Shivering under up to 6 feet of snow in its hardest-hit sections, Buffalo, New York, may see another 3 feet Thursday.
If the forecast holds, that’s more than a year’s worth of snow in just three days.
In a typical year, Buffalo’s snowfall totals about 7 feet, according to the National Weather Service.
Get the drift?
Piled high and deep, the snow is a nightmare for south Buffalo residents Donna and Sean Yager. It took them four to five hours to free their car from its snowy confines.
Neighbor Rick Gayhart has lived in Buffalo all his life and said he’s never seen a snow like this before.
In the Buffalo suburb of Cheektowaga, Chrissy Hazard found herself trapped in her own home, surrounded by 5 1/2 feet of snow.
She has plenty of company. Hazard’s there with her husband, a friend, seven children and some dogs.
It’s close quarters when there’s nowhere to go.
Everything’s all right for now, she told CNN’s “Anderson Cooper 360.”
“We’re good,” she said. “We’re buried in the house but we’re doing OK.”
Eight deaths in the region — including one man whose car was buried under more than a foot of snow — are blamed on the extreme storm, authorities said.
Erie County officials said one of the deaths was from a car accident and four other people died due to cardiac issues that resulted from shoveling snow.
The most recently reported death involved a man in his 60s who had a “cardiac event” after trying to move a snow plow or a snow blower, Erie County deputy executive Richard Tobe said Thursday.
In Alden, New York, a 46-year-old man was found dead inside a car buried in 12 to 15 feet of snow, authorities said.
In Genesee County, Jack Boyce, a 56-year-old county employee, died after collapsing Tuesday morning while operating a snow blower outside the county sheriff’s office, according to county manager Jay Gsell.
Buffalo Mayor Byron Brown and city officials Wednesday recounted stories of rescuers trudging around snow drifts as high as houses to get people to hospitals, of fire stations turned into temporary shelters and police officers delivering special baby formula to a pair of infants.
“It is clear that we are one Buffalo,” Brown said.
Buffalo prides itself as “The City of Good Neighbors.”
“Buffalo itself, known as a city of neighbors, has come together and shown a real sense of community and neighbor helping neighbor, which is always good to see,” New York Gov. Andrew Cuomo told reporters.
A sporting chance
Wednesday night’s football game between the University of Buffalo and Kent State was postponed because the visitor’s equipment truck didn’t make it in time. The game could be played Thursday or on another date, school officials said.
The NFL is keeping a close eye on the weather too. The Buffalo Bills are scheduled to play the New York Jets on Sunday.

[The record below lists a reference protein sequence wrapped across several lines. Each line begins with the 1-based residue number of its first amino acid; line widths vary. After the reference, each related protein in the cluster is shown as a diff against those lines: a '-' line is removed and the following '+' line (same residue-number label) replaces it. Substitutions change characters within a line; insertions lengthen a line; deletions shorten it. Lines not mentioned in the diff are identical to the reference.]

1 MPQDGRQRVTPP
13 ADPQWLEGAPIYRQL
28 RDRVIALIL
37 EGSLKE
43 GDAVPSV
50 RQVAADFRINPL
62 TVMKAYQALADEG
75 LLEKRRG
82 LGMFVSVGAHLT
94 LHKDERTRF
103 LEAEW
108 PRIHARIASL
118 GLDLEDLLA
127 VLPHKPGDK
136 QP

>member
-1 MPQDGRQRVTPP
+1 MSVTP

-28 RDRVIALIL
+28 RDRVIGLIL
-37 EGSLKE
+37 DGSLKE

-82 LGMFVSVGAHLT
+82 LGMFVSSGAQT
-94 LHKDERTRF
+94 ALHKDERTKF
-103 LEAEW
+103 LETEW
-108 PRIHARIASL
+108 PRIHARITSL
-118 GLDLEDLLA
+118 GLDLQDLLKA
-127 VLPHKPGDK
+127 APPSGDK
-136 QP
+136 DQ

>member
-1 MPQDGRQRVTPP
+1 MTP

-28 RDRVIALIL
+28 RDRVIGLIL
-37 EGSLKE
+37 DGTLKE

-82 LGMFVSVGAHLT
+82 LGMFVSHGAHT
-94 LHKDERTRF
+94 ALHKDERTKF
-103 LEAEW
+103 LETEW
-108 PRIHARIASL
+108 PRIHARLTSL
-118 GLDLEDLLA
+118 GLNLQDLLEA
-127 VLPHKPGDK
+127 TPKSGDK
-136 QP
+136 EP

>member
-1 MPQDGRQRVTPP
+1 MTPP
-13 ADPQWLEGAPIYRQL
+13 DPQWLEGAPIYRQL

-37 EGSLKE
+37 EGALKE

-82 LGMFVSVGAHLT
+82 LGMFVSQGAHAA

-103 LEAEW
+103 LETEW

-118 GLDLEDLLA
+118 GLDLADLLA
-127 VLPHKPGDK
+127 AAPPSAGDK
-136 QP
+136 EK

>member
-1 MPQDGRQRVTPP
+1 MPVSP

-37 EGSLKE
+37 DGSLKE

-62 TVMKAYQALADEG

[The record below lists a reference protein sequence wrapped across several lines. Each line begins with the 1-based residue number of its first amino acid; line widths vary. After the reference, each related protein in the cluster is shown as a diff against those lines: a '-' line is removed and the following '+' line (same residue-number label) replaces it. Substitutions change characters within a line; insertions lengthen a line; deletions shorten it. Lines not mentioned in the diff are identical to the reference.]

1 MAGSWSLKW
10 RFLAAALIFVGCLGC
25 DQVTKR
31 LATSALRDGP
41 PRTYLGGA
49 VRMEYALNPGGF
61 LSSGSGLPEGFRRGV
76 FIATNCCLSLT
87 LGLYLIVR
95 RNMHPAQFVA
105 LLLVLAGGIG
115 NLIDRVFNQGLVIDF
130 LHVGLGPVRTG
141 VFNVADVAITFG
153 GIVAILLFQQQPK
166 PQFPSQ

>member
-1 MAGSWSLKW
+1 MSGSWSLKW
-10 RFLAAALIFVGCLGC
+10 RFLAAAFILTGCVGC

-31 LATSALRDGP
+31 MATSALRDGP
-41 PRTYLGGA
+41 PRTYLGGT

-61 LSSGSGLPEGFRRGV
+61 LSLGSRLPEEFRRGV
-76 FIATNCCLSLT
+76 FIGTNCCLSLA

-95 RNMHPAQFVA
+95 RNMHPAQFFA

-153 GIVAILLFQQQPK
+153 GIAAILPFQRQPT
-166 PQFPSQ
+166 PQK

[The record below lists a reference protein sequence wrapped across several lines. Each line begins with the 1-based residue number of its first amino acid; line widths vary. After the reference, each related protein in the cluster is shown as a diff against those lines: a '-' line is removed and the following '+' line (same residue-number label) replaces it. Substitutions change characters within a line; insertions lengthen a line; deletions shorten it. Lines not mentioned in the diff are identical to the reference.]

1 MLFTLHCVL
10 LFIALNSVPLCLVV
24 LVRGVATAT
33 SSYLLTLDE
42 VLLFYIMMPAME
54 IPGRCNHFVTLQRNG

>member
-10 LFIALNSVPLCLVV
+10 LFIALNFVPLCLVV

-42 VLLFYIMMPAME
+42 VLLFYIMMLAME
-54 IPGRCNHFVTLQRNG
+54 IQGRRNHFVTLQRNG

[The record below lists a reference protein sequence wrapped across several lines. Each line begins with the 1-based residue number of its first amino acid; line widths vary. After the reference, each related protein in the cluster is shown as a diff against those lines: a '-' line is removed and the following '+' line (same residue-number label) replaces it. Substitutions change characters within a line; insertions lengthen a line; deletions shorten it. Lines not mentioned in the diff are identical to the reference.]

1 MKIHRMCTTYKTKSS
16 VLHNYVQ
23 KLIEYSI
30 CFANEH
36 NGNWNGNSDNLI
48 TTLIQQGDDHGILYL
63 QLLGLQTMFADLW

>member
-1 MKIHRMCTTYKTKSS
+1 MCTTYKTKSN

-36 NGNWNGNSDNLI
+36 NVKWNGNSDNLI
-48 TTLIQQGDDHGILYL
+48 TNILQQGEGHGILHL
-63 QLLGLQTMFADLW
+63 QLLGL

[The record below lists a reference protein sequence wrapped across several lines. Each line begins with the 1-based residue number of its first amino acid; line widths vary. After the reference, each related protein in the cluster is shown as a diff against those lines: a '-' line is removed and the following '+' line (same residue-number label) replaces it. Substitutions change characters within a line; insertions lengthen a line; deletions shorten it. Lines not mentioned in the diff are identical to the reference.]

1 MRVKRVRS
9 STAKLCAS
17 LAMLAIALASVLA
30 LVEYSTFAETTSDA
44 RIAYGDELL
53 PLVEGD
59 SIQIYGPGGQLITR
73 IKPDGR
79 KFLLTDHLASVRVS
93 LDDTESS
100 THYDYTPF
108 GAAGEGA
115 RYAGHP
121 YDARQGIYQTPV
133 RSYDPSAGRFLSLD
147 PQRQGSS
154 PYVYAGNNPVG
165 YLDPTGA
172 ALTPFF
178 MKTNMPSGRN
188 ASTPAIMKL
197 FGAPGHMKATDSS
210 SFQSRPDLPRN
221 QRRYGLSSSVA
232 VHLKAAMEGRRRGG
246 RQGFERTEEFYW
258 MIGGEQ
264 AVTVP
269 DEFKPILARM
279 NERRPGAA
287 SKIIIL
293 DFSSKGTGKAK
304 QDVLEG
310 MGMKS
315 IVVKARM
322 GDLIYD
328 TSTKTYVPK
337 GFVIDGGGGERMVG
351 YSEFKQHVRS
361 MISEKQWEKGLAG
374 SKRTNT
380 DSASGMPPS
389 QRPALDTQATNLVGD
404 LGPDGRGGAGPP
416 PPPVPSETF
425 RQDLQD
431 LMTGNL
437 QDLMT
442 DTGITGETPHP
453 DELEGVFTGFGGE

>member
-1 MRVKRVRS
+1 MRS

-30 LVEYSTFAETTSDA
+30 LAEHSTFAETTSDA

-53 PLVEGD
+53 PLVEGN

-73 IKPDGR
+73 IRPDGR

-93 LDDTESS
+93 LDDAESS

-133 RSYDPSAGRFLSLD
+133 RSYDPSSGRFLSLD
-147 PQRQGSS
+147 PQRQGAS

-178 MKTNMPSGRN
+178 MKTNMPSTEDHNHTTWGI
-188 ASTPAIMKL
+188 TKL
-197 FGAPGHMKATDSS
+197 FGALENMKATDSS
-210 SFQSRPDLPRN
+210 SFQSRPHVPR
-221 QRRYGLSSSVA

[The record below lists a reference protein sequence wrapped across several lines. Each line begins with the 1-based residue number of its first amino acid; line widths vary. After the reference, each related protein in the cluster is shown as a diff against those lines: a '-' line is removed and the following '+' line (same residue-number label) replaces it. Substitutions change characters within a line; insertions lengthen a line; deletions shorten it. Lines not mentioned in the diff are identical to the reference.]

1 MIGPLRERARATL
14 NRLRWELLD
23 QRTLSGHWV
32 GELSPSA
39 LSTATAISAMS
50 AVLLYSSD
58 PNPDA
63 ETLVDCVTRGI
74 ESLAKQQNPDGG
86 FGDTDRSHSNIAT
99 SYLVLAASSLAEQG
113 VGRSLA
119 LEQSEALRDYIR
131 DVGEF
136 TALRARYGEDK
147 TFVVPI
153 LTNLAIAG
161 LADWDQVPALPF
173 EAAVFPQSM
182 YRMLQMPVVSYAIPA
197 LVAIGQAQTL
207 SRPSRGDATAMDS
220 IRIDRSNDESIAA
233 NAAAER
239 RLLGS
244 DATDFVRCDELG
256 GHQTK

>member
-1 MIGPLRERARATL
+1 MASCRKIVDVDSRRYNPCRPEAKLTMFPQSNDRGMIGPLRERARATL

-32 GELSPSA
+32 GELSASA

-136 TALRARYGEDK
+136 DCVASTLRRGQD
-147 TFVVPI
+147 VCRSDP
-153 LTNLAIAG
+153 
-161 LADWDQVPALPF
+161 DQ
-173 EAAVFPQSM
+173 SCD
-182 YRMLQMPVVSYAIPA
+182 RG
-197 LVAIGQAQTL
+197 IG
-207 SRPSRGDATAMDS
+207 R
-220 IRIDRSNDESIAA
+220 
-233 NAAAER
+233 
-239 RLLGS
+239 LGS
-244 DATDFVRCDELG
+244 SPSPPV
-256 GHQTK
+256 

The storms will be long gone by then, but Ralph Wilson Stadium is a mess, buried in an estimated 220,000 tons of snow.
“We have not had this much snow as far as we know in the history of our team,” said Andy Major, a Bills vice president. “It might take three days or so to remove one foot of snow before a game and now we’ve got four feet of snow on a 200 acre site where there’s potential for more coming. So right there it gives you the magnitude.”
To help with the task, the team is offering $10 an hour to clear snow. Game tickets are also part of the deal.
Snow removal crews will get some help from the forecast.
Temperatures are expected to break through freezing on Saturday and reach the 50s on Sunday, the National Weather Service said. But rain is also likely.
“That would be a terrible thing,” CNN Severe Weather Expert Chad Myers said. “If it rains — and it probably will at least on the weekend — all of that snow is not going to melt right away. That snow is going to hold that rain in and then that snow on top is going to get heavier and heavier.”
And that could stress buildings already buried under feet of snow.
Clearing the streets
Still, traveling remains difficult in many parts of Buffalo.
Brown predicted a “long way to go” before efforts to clear the city’s roadways are finished. Already, more than 6,500 tons of snow have been removed from city streets and highways.
“It is going to be a slow go,” the mayor said. “Historic amounts of snow have fallen. There is no place to put that snow.”
Instead of plowing the snow, front-end loaders are scooping it up and piling it into the back of dump trucks to be hauled away.
Contractors and city crews are working 24/7 to clear the 10 square miles that have been pummeled by lake-effect snow, caused by Arctic air pouring over the relatively warm waters of the Great Lakes.
Trapped at the fire station
The snow left people stranded in cars and turned roadways into parking lots. But it also forced residents to seek shelter in unusual places.
About 70 people took refuge at a Buffalo fire station and 20 others holed up in a police station Tuesday night, authorities said. By morning, most had returned home.
And as they waited, those at the fire station got a teeny weeny gift.
A baby girl was delivered there when an ambulance was unable to take her mother to the hospital, Buffalo Fire Commissioner Garnell Whitfield said.
“She was born, she’s safe and she’s healthy,” Whitfield said.